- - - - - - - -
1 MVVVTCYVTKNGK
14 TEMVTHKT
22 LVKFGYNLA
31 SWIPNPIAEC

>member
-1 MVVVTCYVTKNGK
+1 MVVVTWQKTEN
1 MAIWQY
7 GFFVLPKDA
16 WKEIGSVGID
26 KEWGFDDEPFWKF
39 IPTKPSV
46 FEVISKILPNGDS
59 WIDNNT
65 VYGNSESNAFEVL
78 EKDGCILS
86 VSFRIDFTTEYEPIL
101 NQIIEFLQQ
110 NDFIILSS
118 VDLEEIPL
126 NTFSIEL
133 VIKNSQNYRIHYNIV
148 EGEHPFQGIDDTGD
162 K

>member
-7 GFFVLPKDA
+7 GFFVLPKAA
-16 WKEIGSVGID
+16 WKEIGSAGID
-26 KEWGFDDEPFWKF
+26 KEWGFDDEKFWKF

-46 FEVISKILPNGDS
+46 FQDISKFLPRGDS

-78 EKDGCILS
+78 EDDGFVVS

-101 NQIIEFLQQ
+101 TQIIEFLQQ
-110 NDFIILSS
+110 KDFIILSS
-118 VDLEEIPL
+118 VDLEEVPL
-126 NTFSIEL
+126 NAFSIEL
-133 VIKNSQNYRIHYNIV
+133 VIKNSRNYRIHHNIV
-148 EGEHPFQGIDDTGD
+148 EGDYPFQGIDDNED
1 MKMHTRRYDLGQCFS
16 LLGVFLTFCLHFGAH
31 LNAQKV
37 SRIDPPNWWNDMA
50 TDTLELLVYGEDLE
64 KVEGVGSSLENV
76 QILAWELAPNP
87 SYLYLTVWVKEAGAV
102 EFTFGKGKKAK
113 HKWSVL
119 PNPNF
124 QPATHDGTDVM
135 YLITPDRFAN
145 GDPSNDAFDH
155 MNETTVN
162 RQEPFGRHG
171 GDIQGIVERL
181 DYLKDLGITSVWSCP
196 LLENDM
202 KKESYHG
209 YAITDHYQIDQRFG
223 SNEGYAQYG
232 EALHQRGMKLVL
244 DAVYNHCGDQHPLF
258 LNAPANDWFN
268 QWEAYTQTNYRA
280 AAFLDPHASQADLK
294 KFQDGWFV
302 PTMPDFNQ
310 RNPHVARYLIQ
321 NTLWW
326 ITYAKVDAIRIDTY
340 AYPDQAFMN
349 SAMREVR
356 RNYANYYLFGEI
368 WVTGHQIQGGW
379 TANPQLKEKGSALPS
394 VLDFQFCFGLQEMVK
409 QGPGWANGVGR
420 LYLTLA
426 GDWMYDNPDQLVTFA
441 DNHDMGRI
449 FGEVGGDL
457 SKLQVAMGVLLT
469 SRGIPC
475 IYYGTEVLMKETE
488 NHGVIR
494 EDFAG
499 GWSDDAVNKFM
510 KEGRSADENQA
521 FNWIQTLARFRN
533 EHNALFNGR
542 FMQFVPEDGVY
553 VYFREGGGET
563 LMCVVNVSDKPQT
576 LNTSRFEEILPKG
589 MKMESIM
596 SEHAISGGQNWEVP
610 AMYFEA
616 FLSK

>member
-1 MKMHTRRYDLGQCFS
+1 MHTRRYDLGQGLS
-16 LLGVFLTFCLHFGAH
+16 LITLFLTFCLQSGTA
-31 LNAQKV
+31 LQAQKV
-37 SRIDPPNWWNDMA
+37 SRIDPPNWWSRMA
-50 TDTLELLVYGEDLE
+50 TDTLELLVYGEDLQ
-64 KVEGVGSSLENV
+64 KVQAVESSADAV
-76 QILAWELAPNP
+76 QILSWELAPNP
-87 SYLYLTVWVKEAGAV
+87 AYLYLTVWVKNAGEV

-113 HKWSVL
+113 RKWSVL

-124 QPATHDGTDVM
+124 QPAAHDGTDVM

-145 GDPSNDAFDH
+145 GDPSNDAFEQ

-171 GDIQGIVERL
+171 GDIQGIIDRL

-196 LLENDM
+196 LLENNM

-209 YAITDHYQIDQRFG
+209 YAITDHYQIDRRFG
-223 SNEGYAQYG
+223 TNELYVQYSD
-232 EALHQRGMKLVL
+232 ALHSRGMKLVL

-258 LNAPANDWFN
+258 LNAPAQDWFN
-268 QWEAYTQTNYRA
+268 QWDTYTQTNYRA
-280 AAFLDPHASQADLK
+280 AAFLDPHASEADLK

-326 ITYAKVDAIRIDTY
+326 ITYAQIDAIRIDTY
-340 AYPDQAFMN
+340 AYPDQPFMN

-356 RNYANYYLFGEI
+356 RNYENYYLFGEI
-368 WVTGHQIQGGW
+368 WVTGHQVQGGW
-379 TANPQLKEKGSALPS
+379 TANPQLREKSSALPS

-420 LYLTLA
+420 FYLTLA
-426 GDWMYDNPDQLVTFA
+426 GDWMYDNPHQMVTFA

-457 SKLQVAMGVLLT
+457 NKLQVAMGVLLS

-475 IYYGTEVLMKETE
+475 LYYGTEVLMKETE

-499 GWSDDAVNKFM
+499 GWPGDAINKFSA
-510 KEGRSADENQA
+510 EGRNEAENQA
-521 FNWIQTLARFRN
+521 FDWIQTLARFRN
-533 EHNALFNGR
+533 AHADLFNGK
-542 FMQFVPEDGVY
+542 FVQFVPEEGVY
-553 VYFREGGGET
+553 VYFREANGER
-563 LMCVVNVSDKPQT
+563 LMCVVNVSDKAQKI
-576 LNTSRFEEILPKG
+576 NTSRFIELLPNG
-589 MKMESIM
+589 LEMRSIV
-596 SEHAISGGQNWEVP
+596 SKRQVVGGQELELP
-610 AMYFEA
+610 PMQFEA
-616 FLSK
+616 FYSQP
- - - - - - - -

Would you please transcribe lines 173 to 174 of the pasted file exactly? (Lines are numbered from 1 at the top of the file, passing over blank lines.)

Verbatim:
-542 FMQFVPEDGVY
+542 FVQFVPEEGVY